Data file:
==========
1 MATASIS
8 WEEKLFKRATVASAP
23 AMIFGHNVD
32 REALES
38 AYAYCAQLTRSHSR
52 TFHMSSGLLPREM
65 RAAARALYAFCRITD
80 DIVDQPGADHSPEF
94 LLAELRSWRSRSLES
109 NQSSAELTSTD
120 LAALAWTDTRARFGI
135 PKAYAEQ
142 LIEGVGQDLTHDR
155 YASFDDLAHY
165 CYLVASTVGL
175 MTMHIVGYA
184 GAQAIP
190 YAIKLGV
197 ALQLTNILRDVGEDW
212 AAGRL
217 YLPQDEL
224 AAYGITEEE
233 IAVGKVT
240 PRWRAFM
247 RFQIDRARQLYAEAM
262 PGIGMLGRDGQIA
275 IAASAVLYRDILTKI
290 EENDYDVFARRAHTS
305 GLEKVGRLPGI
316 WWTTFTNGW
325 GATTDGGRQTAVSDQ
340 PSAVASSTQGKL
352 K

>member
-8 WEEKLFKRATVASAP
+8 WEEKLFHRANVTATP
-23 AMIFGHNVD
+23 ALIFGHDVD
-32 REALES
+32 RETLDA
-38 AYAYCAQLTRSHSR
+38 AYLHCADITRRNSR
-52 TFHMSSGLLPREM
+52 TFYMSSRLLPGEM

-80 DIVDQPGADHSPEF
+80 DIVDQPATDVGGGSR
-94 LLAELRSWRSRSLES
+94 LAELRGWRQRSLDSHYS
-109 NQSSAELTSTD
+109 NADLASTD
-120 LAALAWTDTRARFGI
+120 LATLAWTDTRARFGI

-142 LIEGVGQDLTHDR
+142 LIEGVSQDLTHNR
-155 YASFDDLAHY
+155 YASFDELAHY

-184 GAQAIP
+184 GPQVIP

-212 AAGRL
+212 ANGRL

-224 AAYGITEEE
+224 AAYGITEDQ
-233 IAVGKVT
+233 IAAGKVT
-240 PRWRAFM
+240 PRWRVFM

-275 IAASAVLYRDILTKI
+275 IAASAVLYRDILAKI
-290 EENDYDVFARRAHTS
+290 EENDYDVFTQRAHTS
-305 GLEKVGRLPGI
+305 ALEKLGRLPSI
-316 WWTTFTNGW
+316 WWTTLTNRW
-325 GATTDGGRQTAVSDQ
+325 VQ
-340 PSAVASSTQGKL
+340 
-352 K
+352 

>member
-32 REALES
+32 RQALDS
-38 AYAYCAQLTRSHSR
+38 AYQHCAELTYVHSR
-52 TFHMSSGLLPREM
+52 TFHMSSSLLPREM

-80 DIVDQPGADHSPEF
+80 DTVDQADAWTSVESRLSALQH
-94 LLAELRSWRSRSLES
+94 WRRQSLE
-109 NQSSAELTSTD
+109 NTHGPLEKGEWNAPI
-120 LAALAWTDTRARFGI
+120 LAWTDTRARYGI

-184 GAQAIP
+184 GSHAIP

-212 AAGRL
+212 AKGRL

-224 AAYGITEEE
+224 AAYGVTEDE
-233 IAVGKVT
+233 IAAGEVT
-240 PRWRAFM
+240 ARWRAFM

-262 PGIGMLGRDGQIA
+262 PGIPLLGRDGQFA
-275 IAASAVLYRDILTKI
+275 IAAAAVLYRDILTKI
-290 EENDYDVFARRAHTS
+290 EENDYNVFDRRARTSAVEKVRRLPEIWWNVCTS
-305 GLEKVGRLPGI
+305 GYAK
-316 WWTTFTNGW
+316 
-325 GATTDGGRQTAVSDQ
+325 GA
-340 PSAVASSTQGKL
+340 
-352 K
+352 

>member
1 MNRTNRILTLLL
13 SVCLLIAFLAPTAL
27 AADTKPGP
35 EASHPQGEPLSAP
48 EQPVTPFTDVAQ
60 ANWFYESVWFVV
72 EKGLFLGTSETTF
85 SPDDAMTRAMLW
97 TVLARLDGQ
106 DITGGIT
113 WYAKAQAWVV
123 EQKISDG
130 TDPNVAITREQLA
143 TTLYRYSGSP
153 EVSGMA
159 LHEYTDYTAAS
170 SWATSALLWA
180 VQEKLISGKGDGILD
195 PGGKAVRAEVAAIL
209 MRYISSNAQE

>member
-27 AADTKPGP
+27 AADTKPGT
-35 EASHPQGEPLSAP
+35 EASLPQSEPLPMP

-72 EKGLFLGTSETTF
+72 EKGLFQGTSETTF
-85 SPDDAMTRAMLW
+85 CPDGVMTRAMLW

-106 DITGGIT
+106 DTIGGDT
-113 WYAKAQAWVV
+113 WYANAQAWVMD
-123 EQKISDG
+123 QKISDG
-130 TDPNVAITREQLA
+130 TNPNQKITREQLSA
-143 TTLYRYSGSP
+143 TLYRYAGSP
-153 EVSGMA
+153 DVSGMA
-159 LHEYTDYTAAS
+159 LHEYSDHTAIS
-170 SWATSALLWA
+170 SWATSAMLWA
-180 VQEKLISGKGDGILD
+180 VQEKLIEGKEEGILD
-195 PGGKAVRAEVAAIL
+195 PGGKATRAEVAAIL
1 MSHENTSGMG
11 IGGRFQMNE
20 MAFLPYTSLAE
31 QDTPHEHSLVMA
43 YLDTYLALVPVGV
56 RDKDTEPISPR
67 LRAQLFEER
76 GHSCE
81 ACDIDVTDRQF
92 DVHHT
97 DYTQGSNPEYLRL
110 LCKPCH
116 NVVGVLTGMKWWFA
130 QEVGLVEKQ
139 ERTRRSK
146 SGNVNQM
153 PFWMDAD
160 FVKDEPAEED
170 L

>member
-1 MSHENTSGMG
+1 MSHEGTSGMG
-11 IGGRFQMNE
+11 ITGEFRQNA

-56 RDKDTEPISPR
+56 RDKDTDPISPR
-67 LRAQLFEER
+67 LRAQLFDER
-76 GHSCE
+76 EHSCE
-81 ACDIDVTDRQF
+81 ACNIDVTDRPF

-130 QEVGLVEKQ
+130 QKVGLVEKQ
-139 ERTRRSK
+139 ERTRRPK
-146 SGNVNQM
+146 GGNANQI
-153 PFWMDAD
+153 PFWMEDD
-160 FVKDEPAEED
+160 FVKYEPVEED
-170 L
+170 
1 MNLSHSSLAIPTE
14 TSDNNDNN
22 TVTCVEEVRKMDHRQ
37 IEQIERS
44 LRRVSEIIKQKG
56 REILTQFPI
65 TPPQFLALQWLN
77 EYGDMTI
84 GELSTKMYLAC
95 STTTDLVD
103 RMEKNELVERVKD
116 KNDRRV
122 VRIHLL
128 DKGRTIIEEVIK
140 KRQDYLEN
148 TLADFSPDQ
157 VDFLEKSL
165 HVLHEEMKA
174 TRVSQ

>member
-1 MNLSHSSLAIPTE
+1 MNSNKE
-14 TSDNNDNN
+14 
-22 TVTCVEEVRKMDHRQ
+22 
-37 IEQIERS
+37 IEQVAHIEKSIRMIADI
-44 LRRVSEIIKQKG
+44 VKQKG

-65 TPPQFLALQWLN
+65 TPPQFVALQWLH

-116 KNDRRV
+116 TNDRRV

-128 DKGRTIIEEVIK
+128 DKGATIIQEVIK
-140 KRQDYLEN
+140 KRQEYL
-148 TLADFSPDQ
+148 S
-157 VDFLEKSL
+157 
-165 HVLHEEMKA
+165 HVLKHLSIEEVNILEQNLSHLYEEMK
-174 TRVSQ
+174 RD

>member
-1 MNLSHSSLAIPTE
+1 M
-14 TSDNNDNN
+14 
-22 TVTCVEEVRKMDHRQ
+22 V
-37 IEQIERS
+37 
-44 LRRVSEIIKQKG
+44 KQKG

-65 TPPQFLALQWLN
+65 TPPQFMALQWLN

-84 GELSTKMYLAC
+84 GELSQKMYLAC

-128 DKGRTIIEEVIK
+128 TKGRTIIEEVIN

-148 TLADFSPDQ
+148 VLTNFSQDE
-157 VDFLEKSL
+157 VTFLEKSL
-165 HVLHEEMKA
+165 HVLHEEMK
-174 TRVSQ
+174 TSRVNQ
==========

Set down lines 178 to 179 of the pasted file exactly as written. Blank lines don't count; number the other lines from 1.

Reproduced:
67 LRAQLFEER
76 GHSCE